Renato Negrinho


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Leveraging Pretrained Models for Automatic Summarization of Doctor-Patient Conversations
Longxiang Zhang | Renato Negrinho | Arindam Ghosh | Vasudevan Jagannathan | Hamid Reza Hassanzadeh | Thomas Schaaf | Matthew R. Gormley
Findings of the Association for Computational Linguistics: EMNLP 2021

Fine-tuning pretrained models for automatically summarizing doctor-patient conversation transcripts presents many challenges: limited training data, significant domain shift, long and noisy transcripts, and high target summary variability. In this paper, we explore the feasibility of using pretrained transformer models for automatically summarizing doctor-patient conversations directly from transcripts. We show that fluent and adequate summaries can be generated with limited training data by fine-tuning BART on a specially constructed dataset. The resulting models greatly surpass the performance of an average human annotator and the quality of previous published work for the task. We evaluate multiple methods for handling long conversations, comparing them to the obvious baseline of truncating the conversation to fit the pretrained model length limit. We introduce a multistage approach that tackles the task by learning two fine-tuned models: one for summarizing conversation chunks into partial summaries, followed by one for rewriting the collection of partial summaries into a complete summary. Using a carefully chosen fine-tuning dataset, this method is shown to be effective at handling longer conversations, improving the quality of generated summaries. We conduct both an automatic evaluation (through ROUGE and two concept-based metrics focusing on medical findings) and a human evaluation (through qualitative examples from literature, assessing hallucination, generalization, fluency, and general quality of the generated summaries).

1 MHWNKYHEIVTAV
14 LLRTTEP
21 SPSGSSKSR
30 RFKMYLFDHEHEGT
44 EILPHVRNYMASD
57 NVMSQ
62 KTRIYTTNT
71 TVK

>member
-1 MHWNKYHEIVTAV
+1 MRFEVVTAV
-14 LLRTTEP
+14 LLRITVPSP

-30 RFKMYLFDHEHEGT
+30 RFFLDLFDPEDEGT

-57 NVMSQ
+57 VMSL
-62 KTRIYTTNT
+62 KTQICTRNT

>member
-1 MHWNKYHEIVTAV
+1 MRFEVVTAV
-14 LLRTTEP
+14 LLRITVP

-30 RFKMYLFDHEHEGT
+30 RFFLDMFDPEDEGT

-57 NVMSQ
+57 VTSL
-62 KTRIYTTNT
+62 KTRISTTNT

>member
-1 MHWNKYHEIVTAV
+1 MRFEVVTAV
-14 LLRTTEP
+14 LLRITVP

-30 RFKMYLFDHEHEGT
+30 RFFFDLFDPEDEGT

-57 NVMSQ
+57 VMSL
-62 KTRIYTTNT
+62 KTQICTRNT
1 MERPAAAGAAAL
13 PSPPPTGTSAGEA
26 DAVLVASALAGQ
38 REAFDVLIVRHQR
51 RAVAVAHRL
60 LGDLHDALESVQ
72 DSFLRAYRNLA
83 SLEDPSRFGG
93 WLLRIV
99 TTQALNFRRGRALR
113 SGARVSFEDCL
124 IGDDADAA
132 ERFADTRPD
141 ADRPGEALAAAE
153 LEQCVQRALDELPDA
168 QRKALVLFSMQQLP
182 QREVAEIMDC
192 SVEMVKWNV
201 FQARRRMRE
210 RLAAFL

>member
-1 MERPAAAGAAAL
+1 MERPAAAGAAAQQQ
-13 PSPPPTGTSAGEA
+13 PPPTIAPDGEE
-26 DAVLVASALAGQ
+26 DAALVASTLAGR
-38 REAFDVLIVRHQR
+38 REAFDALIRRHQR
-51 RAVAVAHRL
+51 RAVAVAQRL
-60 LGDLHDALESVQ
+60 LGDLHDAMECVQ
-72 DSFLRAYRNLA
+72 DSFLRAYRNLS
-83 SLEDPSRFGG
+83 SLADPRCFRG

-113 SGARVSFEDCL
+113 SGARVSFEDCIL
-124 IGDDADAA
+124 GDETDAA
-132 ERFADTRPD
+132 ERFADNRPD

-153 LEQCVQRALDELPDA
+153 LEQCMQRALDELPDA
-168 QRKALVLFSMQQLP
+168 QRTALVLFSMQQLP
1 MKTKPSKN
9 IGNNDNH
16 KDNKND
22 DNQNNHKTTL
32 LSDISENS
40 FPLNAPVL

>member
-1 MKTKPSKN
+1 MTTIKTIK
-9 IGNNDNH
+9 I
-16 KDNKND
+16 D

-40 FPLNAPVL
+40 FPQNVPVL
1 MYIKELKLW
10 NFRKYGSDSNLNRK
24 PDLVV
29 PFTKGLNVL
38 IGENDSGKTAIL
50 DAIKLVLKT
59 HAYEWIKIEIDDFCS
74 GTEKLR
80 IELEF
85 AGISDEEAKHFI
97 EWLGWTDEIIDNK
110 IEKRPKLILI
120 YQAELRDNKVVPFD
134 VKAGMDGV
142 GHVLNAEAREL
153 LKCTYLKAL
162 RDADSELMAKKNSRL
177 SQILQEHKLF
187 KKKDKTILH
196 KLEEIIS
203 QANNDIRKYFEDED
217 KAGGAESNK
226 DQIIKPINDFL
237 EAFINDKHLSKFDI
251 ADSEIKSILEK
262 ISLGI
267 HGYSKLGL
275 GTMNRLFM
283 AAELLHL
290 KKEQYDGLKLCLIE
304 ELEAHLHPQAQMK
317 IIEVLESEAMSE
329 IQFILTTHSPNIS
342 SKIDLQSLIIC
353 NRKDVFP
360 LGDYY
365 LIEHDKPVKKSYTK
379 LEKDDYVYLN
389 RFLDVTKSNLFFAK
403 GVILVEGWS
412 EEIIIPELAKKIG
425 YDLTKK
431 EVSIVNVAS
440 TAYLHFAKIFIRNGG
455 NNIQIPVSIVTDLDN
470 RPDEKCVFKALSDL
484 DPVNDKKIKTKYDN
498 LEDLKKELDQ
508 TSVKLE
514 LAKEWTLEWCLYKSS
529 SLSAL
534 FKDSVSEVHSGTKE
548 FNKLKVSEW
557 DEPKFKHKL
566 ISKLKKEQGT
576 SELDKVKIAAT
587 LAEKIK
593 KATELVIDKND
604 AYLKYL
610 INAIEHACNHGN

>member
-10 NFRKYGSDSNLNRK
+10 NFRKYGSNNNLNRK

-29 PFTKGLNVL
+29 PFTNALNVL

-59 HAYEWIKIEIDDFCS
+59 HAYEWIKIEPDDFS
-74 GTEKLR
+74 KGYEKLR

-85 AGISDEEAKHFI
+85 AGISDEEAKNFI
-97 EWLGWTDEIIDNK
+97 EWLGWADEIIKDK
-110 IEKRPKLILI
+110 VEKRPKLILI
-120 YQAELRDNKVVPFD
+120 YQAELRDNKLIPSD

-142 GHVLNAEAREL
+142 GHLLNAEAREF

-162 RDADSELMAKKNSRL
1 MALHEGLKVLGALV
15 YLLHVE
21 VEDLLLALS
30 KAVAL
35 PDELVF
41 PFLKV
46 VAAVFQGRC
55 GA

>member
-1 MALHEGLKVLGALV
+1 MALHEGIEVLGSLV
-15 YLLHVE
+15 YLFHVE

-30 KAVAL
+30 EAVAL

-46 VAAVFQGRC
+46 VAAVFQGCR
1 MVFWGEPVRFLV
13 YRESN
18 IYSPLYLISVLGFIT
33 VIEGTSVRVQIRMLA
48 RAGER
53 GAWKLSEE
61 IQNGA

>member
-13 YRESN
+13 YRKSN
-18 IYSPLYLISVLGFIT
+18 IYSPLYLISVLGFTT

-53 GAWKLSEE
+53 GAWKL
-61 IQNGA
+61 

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An Empirical Investigation of Beam-Aware Training in Supertagging
Renato Negrinho | Matthew R. Gormley | Geoff Gordon
Findings of the Association for Computational Linguistics: EMNLP 2020

Structured prediction is often approached by training a locally normalized model with maximum likelihood and decoding approximately with beam search. This approach leads to mismatches as, during training, the model is not exposed to its mistakes and does not use beam search. Beam-aware training aims to address these problems, but unfortunately, it is not yet widely used due to a lack of understanding about how it impacts performance, when it is most useful, and whether it is stable. Recently, Negrinho et al. (2018) proposed a meta-algorithm that captures beam-aware training algorithms and suggests new ones, but unfortunately did not provide empirical results. In this paper, we begin an empirical investigation: we train the supertagging model of Vaswani et al. (2018) and a simpler model with instantiations of the meta-algorithm. We explore the influence of various design choices and make recommendations for choosing them. We observe that beam-aware training improves performance for both models, with large improvements for the simpler model which must effectively manage uncertainty during decoding. Our results suggest that a model must be learned with search to maximize its effectiveness.